Power Africa was launched during former U.S. President Barack Obama’s administration with the aim of increasing access to electricity across the African continent through projects creating new connections and increasing generation capacity. The interagency initiative has continued to operate since — though some experts and former officials say it’s time for a bit of a reboot.
A new paper released this week outlines steps President Joe Biden’s administration can take to improve the initiative based at the U.S. Agency for International Development. They range from the relatively straightforward — for example, boosting the budget to $300 million annually and reappointing a National Security Council lead to co-chair the Power Africa working group — to the more complex, such as setting new goals around power reliability and costs.
The reliability and cost of electricity are among the most persistent power-related challenges that people on the continent report, Katie Auth said, policy director at the Energy for Growth Hub, during a launch event on Wednesday for the new report “Going Big on Power Africa: Fortifying the Initiative for Today’s Urgent Challenges.”
Power Africa’s development impact will remain small if those issues aren’t addressed, she added.
Since 2013, Power Africa has closed 124 transactions, which account for more than 11,000 additional megawatts. It is often touted as a success story for how an interagency process can be set up to effectively harness a variety of U.S. government agencies’ resources and skills toward a single goal.
Power Africa has focused on individual transactions and seeing them through the process from development to investment. However, those deals are often not competitively procured, so Power Africa should now help countries design a competitive and transparent process for planning and procuring power projects, Auth said, who previously served as the acting deputy coordinator at Power Africa.
“Talking about which tools the U.S. takes off the table before we talk about how to massively scale up energy transitions is misguided.”— Katie Auth, policy director, Energy for Growth Hub
The United States can also work better with American companies and industries in the sector, helping identify those with a comparative advantage and then reducing risks and assisting them in accessing new markets, said Nilmini Rubin, senior associate at the Center for Strategic and International Studies, which organized the event. That means thinking beyond just companies in the energy sector and including companies in the information and communications technology industry, Rubin said.
One of the report’s recommendations concerns an ongoing debate in the development community: whether aid should fund fossil fuel-related projects. The report tries to strike a balance, urging the U.S. and other wealthy nations to end public financing for coal and oil but to maintain some financing for natural gas in “energy-poor, low-emission economies.”
Auth said Power Africa should focus on helping countries transition to “prosperous low carbon economies” but added that it would look different for each country based on their specific resources and economic priorities.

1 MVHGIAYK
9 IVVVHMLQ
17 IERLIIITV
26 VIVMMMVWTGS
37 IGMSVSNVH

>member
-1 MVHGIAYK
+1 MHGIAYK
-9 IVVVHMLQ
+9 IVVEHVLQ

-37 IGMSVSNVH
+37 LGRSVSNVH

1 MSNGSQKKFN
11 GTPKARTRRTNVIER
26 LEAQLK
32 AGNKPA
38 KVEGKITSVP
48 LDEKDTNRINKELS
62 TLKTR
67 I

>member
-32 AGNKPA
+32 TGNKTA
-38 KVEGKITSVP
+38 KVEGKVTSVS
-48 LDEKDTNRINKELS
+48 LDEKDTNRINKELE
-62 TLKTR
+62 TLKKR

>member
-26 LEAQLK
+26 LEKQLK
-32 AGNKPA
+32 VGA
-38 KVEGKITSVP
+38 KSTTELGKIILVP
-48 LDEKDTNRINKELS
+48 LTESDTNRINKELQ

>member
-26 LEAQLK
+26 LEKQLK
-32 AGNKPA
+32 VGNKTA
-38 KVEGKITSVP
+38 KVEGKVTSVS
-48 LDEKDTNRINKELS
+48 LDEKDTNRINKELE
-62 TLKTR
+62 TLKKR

“Talking about which tools the U.S. takes off the table before we talk about how to massively scale up energy transitions is misguided,” she said. While renewable energy and off-grid or mini-grid solutions may work well for some, particularly rural households, countries also need to support industry and large-scale economic activity needs. By supporting countries with the right energy mix as they transition, the U.S. will benefit diplomatically and ultimately have a greater impact, she said.
Implementing such a nuanced approach will be challenging, and the Biden administration will need to issue clear policy guidance and develop a simple and straightforward process, Auth said.
While there hasn’t been a clear signal about the administration’s position on Power Africa, experts have said it could play a role in its broader climate ambitions.
In working toward increasing people or households with access to electricity, Power Africa has focused on home solar systems and mini-grids, in part because a lot of the innovations and companies working in those fields are American.
Moving forward, Power Africa should steer innovation to emerging markets and use the U.S. government’s research and development work to support technology and manufacturing of products that can be sold globally, said Kate Steel, chief operating officer and co-founder at Nithio — a start-up focused on financing energy access in Africa. She also previously worked at Power Africa.
One thing the new administration could do is look at U.S. government-supported research and development efforts that may have been passed over for domestic use to see if they could have global applications, she said.
Some of the barriers Power Africa faces now are not related to the private sector, which it was designed to help mobilize, but rather public needs. So as it moves forward, the initiative needs to think about how it can better help public utilities improve and how it can use technical assistance to help governments create suitable regulatory environments to allow for more certainty and create more bankable projects, the experts said.
One way to help better manage the initiative is to bring back the NSC’s role in co-chairing the Power Africa working group, a role which existed during the Obama administration. Doing so will help manage interagency differences and help tie Power Africa decisions to larger policy priorities, Auth said.